Public Sector Search & Consulting President/CEO Gary Peterson selected to lead the recruiting efforts for the next police chief for Metro Nashville Police Department
Chief Anderson to be out by the end of October, Nashville mayor’s candidate search timeline says
Mariah Timms Nashville Tennessean
1:12 pm CT July 28, 2020
Nashville’s police chief will be out by October, according to a new timeline released by Mayor John Cooper on Tuesday.
The announcement offers the clearest details yet on Steve Anderson’s exit after a decade in the role, and nearly 50 years with Metro Nashville Police Department.
Cooper’s plan to hire the next chief includes multiple levels of community input on the decision, as well as leaning on national organizations for guidance, his office said.
“It lays the groundwork for a robust, nationwide search for a new police executive informed by expert advice on recruiting and 21st century policing principles. The goal of this process is to select a new police chief who will make Nashville a model of community engagement and policing innovation,” according to a release from the mayor’s office.
A firm date for Anderson’s departure has not been set.
Retirement amid reform calls
Anderson’s plan to retire this fall was announced by Cooper in June amid ongoing calls for police reform in Nashville and across the nation. Anderson himself has been largely silent on the topic since then.
The 45-year veteran of the force has been a central figure in the city through his 10 years leading the department. He has been lauded for his response to previous protests against police brutality and for reforming the way Nashville responds to domestic violence.
But as the nation faces a renewed call for police reform in the wake of the death of George Floyd, activists feel Anderson has become an impediment to change. The chief has come under fire from activists and Nashville council members in recent weeks amid the local and national debate.
Cooper rejected the idea Anderson was stepping down in response to the mounting criticism. Supporters maintain Anderson has led the department with a steady hand.
The date of Anderson’s departure was initially tenuous; he’s expected to stay in the role through the presidential debate scheduled at Belmont University for Oct. 22. Other universities have canceled debates at their facilities in recent weeks over COVID-19 concerns.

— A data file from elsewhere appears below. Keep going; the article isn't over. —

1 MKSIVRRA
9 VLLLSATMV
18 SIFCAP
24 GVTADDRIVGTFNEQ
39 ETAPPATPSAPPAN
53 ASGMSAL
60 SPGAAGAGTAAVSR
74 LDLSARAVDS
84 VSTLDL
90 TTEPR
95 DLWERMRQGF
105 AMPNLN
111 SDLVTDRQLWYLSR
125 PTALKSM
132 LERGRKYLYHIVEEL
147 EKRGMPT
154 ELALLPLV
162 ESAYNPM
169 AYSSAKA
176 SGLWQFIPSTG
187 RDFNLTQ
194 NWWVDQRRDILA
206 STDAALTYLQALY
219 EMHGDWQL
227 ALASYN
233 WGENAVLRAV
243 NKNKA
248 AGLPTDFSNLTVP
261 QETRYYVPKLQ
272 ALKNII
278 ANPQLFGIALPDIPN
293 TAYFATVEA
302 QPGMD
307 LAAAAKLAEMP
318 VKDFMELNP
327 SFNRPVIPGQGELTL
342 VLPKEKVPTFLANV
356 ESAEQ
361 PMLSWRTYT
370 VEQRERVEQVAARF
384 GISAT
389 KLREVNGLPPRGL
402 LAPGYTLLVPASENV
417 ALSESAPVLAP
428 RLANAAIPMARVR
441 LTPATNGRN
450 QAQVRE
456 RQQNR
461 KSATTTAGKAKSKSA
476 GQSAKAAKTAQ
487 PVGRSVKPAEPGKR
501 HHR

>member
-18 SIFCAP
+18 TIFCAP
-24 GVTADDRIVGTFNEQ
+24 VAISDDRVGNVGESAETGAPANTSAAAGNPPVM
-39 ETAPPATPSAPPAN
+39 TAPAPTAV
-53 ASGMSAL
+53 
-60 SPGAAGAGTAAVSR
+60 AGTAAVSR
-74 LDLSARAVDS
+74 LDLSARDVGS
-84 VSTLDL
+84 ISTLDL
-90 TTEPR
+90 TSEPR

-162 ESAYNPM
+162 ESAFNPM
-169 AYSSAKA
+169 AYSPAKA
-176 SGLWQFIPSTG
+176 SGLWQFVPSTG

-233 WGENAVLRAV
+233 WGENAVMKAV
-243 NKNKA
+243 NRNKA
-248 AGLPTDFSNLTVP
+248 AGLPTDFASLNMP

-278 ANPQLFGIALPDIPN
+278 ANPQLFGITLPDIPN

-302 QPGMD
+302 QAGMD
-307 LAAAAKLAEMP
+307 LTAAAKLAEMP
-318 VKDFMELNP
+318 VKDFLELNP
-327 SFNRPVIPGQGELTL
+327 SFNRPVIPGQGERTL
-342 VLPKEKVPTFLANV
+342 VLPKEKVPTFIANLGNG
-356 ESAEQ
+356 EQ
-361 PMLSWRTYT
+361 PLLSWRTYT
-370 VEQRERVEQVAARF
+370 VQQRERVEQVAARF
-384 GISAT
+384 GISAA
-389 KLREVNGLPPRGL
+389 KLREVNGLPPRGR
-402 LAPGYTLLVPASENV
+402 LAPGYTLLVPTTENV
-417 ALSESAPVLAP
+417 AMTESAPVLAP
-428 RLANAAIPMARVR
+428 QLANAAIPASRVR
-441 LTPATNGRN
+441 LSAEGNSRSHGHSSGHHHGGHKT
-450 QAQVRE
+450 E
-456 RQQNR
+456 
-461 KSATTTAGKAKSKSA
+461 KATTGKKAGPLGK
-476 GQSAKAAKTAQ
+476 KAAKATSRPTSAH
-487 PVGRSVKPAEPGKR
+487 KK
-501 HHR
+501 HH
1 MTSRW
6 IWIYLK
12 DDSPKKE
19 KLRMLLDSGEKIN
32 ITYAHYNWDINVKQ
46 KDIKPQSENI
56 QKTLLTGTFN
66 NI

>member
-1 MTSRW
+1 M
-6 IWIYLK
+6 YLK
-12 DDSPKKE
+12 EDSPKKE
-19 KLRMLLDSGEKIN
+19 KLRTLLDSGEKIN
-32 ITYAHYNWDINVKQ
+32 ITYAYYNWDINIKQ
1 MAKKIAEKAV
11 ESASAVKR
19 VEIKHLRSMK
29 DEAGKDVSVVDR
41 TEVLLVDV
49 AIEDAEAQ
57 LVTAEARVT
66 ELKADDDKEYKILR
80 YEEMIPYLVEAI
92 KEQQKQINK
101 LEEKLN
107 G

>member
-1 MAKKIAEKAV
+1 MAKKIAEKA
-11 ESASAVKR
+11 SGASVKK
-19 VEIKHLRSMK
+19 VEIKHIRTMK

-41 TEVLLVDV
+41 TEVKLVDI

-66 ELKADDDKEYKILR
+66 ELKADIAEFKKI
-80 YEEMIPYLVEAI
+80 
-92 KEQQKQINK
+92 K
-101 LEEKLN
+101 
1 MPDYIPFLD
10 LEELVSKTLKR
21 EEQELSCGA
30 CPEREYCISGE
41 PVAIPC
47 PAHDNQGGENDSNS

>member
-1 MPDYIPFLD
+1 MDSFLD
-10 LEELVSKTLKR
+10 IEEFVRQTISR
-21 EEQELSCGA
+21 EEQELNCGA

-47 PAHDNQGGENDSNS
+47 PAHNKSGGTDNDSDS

Public engagement through survey
A survey, hosted on the city’s Hub information website, aims to encourage community participation in the search for a police chief, according to the mayor’s release.
The survey includes the following five questions:
- What are the three (3) most important qualities or skills you would like to see in Nashville’s next police chief?
- What would you like to see the next chief accomplish immediately? Over the next 2-3 years?
- What are the most important public safety needs in your neighborhood?
- Please share suggestions you have for improving police services.
- What is your home zip code?
Those without internet access will also be able to participate by calling 311.
After the job description for the new chief is developed from that survey and other conversations, Cooper’s office said, Metro Human Resources will assemble the hiring committee.
It’ll be made up of “diverse individuals with backgrounds in law enforcement and community oversight,” according to the release.
But it remains unclear who that would include.
Nashville’s Community Oversight Board, created by referendum to review and recommend policy changes to MNPD, continues to push for a seat at the hiring table.
Cooper has promised to form a committee focused on reviewing Nashville’s police policies and reforming the department’s use-of-force practices. In June, the COB agreed to join the committee, but also created a system parallel to the mayor’s plan. The board, moving far quicker than the mayor’s office, also approved a policy recommendation on the “8 can’t wait” campaign, which examines eight tactics aimed at reducing police violence.
Still, questions remain about how effective the board will be at making recommendations on changes to Metro Police policy. The group can issue recommendations. But it’s up to the department to adopt them, and the board has had a rocky relationship with the department.
The city has also pulled in an expert police executive recruiter, according to the release, named Gary Peterson.
Peterson is President and CEO of Public Sector Search & Consulting, a company that specializes in finding candidates for police leadership roles.
He’ll be tasked with recruiting “outstanding” candidates, who have “a proven track record of innovation and community engagement and a commitment to the principles set forth by President Obama’s Task Force on Twenty-First Century Policing,” the release said.
The task force’s principles are also the guidelines Coopers’ use of force committee will be navigating.
In his search, Peterson will survey the current police department, according to the release, including asking questions like:
- What do you think the department does really well?
- What three (3) things would you change about the department if you could?
- Describe the kind of leader who you would like to see as your next chief.
- What do you think the key challenges will be for the new chief?
Details on the contract with Peterson were not immediately available.
After the review committee and the consultant’s search, candidates who make it that far will still be required to come before an interview panel with Metro and the mayor.
Cooper plans to select the next chief by the end of October.